Slow train to a peak dis­trict

Peter Moss takes a rail jour­ney to Arosa and finds there is even more to like about the Swiss Alps

The Jewish Chronicle - - TRAVEL -

THE SWISS HAVE much to an­swer for: cuckoo clocks, hot choco­late at £4 a mug, a painfully anaemic na­tional f o o t b a l l t e a m ( t hough o n t he “stones and glasshouses” prin­ci­ple, the less said on that the bet­ter), a col­lec­tive case of ob­ses­sive com­pul­sive dis­or­der (they call it ef­fi­cien­cyand­punc­tu­al­ity),an­da­choco­late bar that hurts when you bite it.

And you know what? For all th­ese nig­gles, trans­gres­sions and Toblerone bars, I for­give them.

Why? Be­cause their trains are a joy, pure and undi­luted. Lit­tle else in my trav­els is as be­witch­ing as a train ride through the Swiss Alps. Rarely does the train travel at more than 15 mph, rarer still a stretch of rail­road that ac­tu­ally runs straight. A Swiss train could not hurry if it wanted to; the moun­tains that cover al­most ev­ery square me­tre of this hugely ap­peal­ing lit­tle coun­try just would not al­low it.

I have done lots of Swiss trains in my time, from the fa­bled Glacier Ex­press up to St Moritz to the peer­less jour­ney through the gor­geous Ti­cino val­ley and into Italy, bi­sect­ing the lakes of Lugano and Mag­giori. This time found me bound for Arosa, three won­der­fully scenic hours south-east of Zurich, with a fi­nal climb from Chur. It is 12 miles, took one hour and frankly, I could have jogged quicker. The curves and switch­backs on this stretch of rail­road are so im­pos­si­bly tight, the train seemed con­stantly to be dou­bling back on it­self in ever-de­creas­ing semi-cir­cles.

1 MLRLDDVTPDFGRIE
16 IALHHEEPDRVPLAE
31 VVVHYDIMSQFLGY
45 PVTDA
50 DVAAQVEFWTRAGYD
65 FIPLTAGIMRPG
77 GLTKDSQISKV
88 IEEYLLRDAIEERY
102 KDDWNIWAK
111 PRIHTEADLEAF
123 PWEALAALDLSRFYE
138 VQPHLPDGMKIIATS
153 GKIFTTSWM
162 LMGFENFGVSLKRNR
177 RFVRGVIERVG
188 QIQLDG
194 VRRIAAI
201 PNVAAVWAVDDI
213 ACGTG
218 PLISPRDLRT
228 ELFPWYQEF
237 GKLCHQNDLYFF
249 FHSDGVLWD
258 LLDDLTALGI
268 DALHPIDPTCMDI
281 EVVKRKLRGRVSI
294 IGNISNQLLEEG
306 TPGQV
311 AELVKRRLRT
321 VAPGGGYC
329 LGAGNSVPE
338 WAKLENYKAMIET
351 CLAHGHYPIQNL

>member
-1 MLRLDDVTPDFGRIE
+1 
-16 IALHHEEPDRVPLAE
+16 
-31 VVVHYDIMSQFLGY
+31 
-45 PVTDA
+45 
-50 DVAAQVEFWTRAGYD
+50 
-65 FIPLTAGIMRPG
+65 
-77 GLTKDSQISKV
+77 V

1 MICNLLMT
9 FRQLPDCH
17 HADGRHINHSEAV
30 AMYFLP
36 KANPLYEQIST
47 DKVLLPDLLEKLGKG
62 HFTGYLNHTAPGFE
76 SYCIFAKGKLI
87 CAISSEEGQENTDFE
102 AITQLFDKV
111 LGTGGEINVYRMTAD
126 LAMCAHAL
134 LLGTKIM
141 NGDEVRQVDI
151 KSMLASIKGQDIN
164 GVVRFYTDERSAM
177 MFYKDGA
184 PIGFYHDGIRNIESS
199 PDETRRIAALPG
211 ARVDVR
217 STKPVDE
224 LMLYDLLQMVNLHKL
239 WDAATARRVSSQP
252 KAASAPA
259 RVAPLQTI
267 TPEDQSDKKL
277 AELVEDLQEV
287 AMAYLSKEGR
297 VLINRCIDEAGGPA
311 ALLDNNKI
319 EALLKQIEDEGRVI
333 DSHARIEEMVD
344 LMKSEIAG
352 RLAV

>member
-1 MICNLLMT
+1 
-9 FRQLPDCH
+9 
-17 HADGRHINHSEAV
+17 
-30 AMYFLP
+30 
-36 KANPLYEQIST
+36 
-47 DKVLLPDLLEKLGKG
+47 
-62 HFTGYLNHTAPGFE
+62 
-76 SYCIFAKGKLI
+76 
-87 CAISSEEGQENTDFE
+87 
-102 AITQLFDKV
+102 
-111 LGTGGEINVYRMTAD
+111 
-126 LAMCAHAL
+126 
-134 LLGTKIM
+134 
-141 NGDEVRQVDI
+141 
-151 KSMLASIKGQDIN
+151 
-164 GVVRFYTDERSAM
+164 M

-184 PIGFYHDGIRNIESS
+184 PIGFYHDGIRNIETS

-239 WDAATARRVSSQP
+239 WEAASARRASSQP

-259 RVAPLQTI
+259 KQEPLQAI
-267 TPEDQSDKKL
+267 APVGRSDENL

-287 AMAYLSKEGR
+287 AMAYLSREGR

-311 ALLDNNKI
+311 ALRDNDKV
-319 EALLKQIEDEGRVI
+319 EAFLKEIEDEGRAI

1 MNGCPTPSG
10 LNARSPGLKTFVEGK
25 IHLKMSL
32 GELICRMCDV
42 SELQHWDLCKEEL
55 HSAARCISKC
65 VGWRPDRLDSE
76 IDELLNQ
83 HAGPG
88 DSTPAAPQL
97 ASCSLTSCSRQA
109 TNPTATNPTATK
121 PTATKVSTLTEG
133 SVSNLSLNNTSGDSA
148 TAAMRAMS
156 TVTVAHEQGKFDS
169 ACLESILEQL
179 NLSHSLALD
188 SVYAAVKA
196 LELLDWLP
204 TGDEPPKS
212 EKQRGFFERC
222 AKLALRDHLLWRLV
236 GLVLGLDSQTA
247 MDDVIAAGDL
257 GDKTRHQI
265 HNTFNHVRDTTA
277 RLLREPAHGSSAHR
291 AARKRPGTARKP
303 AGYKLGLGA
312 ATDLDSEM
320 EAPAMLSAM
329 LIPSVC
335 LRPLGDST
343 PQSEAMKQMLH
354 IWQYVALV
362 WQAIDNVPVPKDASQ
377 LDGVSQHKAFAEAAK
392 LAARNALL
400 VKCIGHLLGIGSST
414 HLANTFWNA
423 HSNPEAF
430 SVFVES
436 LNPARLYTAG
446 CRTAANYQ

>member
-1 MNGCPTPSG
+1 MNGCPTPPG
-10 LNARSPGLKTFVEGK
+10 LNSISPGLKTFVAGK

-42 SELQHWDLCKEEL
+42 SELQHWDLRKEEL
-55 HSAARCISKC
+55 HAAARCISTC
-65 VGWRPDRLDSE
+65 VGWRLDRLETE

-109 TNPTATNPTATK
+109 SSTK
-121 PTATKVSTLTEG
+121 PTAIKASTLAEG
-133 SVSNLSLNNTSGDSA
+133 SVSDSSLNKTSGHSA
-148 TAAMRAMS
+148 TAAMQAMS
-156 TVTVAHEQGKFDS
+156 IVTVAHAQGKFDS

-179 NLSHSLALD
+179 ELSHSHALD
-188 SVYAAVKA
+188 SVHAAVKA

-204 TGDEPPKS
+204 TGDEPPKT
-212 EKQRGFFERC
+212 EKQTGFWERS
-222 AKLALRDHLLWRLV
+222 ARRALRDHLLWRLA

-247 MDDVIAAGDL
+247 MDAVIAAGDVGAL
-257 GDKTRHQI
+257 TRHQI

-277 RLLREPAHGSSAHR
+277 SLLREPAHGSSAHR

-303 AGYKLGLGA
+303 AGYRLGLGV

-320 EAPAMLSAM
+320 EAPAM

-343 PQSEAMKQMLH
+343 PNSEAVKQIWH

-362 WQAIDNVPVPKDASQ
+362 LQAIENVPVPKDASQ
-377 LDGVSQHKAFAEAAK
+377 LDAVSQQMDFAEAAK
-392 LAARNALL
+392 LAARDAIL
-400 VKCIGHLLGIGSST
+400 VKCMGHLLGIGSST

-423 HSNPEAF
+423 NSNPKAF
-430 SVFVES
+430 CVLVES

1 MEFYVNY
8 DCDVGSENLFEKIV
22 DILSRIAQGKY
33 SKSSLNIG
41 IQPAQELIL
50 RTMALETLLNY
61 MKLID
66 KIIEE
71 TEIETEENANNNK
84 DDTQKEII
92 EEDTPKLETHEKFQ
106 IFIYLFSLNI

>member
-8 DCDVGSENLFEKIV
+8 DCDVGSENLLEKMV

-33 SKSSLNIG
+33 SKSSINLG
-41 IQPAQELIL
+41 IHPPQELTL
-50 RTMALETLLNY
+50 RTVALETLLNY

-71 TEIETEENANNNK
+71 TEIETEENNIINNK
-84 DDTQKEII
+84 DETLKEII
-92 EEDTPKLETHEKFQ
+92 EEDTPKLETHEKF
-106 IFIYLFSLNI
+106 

I en­joyed this sen­sa­tion all the way to Arosa, which nes­tles, pretty as a pic­ture post­card, 6,000 feet up be­tween the clear wa­ters of the Obersee and the Un­ter­see in the shadow of the rather ma­jes­tic Weis­shorn, a 9,000ft peak that ear­lier this year hosted the World Snow­board­ing Cham­pi­onships.

As re­cently as the be­gin­ning of the last cen­tury Arosa was an al­most in­ac­ces­si­ble rural ham­let that be­came a sana­to­rium for the un­healthy wealthy. A mere half-cen­tury later it was the place where the even un­health­ier and wealth­ier res­i­dents of Hamp­stead Gar­den Sub­urb and St John’s Wood spent their sum­mers whilst their mums and dads stopped in Zurich to visit their money.

I never made it to Arosa my­self, but 40 years later, I made it, all the way to the newly ren­o­vated Val­sana Sport Ho­tel. It is just the sort of ho­tel I would have loved as a kid: all the sports I

The rail­way which runs from Zurich to Arosa; it is quicker to jog some moun­tain stretches

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